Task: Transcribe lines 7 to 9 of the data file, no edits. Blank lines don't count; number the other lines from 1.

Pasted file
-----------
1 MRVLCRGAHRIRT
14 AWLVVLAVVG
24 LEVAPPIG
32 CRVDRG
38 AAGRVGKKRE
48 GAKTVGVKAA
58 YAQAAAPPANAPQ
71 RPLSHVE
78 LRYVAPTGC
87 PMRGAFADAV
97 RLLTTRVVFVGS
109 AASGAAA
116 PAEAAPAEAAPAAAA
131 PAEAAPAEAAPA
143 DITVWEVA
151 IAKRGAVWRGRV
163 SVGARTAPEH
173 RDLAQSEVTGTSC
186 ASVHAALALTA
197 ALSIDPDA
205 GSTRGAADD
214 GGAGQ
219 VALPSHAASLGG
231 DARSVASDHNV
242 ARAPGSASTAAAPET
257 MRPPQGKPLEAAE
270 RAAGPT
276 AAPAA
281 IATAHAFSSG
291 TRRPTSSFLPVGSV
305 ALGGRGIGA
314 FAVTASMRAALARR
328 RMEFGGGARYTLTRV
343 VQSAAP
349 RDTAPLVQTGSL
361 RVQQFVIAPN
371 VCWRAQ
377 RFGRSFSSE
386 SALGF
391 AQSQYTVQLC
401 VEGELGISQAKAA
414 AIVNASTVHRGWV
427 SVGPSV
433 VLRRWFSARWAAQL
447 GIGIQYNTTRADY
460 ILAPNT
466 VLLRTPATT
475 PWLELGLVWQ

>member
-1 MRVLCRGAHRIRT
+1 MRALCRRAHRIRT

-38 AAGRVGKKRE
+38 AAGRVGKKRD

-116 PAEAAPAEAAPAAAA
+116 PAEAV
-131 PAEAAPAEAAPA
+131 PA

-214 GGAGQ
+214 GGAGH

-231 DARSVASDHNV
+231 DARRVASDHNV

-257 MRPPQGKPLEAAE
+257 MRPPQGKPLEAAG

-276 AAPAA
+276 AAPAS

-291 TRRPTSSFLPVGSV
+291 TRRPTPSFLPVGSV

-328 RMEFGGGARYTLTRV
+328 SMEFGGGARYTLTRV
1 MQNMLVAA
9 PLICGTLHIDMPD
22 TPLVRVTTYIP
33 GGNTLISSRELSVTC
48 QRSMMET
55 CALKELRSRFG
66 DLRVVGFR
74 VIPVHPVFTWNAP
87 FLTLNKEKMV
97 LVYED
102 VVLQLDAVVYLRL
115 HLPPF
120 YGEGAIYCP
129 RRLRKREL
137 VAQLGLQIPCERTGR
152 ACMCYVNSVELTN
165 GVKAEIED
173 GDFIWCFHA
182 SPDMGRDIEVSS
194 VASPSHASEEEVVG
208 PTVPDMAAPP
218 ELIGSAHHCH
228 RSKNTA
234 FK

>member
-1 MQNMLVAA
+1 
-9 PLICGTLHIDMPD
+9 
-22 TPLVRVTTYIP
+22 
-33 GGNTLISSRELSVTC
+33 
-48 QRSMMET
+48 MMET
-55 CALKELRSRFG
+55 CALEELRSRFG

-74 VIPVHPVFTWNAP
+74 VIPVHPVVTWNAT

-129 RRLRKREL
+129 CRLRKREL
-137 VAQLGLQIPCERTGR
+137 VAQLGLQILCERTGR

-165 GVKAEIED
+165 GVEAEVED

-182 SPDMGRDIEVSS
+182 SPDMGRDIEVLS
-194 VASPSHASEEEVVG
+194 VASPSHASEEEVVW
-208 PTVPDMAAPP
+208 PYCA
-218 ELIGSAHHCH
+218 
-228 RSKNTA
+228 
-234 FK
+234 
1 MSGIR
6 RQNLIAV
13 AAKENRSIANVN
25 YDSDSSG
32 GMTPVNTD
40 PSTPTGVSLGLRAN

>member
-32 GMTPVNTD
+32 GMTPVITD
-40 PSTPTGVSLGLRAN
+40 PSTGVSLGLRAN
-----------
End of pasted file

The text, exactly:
58 YAQAAAPPANAPQ
71 RPLSHVE
78 LRYVAPTGC